Place:Iddesleigh, Devon, England

Alt namesEdeslegasource: Domesday Book (1985) p 82
Edeslegesource: Domesday Book (1985) p 82
Iwesleisource: Domesday Book (1985) p 82
Ywesleiasource: Domesday Book (1985) p 82
Coordinates50.85°N 4.033°W
Located inDevon, England
See alsoShebbear Hundred, Devon, Englandhundred of which the parish was a part
Okehampton Rural, Devon, Englandrural district in which the parish was located 1894-1974
West Devon District, Devon, Englanddistrict municipality covering the area since 1974
source: Getty Thesaurus of Geographic Names
source: Family History Library Catalog

From 1894 until 1974 Iddesleigh was a parish in the Okehampton Rural District and since 1974 local administration is dealt with by the West Devon District.

the following text is based on an article in Wikipedia

Iddesleigh has ancient origins and is listed in the Domesday Book. The village lies on the B3217 road, roughly central in its parish of around 2,900 acres, about eight miles north of the town of Okehampton. In 2001, the population of the parish was 198, down from 335 in 1901, and 441 in 1801.

Iddesleigh has been described as an attractive small village, built of "cob and thatch", with good views of Dartmoor to the south. Its church is a grade I listed building and there are a number of other listed buildings in the parish.

Sir Stafford Northcote (1818-1887) owned most of the parish at one time and took the title of Earl of Iddesleigh, though he never lived here. Ash House, a grade II listed building in the south of the parish, was the seat of the Mallet family from 1530 to 1881.

There has been a settlement at Barwick, in the southeast corner of the parish, since at least the early 15th century: a document dated 1440 refers to it as Berewyke. There are two listed buildings here. Little Barwick is a late 15th-century building with 17th-century and later alterations—its most notable feature is its medieval full cruck trusses, unusual in Devon. South Barwick Farmhouse dates from the first part of the 17th century. Barwick had a stud farm breeding shire horses before World War I. Michael Morpurgo, the author of the book War Horse on which the stage play of the same name is based, has lived in Iddesleigh since the 1970s.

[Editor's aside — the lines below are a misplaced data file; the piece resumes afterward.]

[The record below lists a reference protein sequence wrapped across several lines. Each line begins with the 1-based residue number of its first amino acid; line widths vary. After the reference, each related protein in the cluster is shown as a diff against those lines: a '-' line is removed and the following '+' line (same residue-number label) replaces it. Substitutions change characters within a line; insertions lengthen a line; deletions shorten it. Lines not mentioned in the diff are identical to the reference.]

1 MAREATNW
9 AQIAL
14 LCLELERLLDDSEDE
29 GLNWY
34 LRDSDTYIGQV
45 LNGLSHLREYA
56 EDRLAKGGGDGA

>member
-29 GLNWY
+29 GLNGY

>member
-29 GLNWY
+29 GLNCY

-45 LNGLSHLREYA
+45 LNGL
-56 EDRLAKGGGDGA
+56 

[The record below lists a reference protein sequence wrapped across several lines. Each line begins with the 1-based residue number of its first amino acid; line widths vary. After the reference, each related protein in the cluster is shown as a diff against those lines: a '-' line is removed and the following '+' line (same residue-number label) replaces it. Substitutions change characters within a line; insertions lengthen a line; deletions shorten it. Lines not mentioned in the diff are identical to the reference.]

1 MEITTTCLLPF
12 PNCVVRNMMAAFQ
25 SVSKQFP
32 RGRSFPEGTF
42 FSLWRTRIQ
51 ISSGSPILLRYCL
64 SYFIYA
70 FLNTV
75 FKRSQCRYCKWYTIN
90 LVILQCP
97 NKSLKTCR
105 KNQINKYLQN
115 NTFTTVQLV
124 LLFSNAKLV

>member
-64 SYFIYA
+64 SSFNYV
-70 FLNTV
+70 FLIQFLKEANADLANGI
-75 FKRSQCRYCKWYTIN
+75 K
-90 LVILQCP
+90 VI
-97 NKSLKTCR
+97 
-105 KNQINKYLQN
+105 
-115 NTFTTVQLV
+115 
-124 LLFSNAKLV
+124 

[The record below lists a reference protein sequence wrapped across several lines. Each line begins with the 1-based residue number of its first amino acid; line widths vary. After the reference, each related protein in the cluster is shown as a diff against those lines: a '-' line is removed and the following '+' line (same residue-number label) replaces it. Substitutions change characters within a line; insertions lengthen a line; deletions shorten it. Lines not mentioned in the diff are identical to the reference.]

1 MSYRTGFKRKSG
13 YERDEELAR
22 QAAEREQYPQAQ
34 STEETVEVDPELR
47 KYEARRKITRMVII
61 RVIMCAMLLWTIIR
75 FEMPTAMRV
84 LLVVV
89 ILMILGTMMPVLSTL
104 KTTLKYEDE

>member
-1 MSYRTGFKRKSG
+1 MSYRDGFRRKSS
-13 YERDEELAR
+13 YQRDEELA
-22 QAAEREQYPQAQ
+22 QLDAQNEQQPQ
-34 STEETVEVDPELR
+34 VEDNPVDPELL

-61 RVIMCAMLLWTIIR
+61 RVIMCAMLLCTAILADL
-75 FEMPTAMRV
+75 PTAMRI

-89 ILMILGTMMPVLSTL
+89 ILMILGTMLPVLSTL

The parish church, dedicated to St James, is at the western edge of the village, and is a grade I listed building. With 13th-century origins, but mostly dating from the 15th century, it has wagon roofs in its nave and north aisle. A recumbent effigy of a knight with a plain shield, lying under an arch has been dated to c. 1250 and is believed to be of a squire of Iddesleigh, a member of the locally-notable Sully family.

For more information, see the EN Wikipedia article Iddesleigh.

Registration Districts

Research Tips

  • Ordnance Survey Maps of England and Wales - Revised: Devonshire Northand Devonshire South illustrate the parish boundaries of Devon when rural districts were still in existence. The maps publication year is 1931. The maps blow up to show all the parishes and many of the small villages and hamlets. These maps are now downloadable for personal use.